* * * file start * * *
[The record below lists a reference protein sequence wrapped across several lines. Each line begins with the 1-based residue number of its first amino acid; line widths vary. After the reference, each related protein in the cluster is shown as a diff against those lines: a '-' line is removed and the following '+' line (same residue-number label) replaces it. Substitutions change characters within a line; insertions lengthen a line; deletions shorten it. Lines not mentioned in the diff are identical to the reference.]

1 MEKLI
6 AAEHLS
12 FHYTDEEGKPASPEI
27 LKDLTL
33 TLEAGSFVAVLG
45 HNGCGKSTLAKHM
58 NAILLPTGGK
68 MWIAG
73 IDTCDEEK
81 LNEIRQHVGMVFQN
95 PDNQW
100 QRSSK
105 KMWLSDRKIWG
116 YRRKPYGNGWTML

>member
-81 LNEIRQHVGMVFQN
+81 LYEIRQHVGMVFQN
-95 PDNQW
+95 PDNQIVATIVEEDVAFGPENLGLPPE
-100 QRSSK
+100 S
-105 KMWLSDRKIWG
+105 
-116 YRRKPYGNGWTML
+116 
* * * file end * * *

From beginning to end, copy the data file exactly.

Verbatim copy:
[The record below lists a reference protein sequence wrapped across several lines. Each line begins with the 1-based residue number of its first amino acid; line widths vary. After the reference, each related protein in the cluster is shown as a diff against those lines: a '-' line is removed and the following '+' line (same residue-number label) replaces it. Substitutions change characters within a line; insertions lengthen a line; deletions shorten it. Lines not mentioned in the diff are identical to the reference.]

1 MEKLI
6 AAEHLS
12 FHYTDEEGKPASPEI
27 LKDLTL
33 TLEAGSFVAVLG
45 HNGCGKSTLAKHM
58 NAILLPTGGK
68 MWIAG
73 IDTCDEEK
81 LNEIRQHVGMVFQN
95 PDNQW
100 QRSSK
105 KMWLSDRKIWG
116 YRRKPYGNGWTML

>member
-81 LNEIRQHVGMVFQN
+81 LYEIRQHVGMVFQN
-95 PDNQW
+95 PDNQIVATIVEEDVAFGPENLGLPPE
-100 QRSSK
+100 S
-105 KMWLSDRKIWG
+105 
-116 YRRKPYGNGWTML
+116 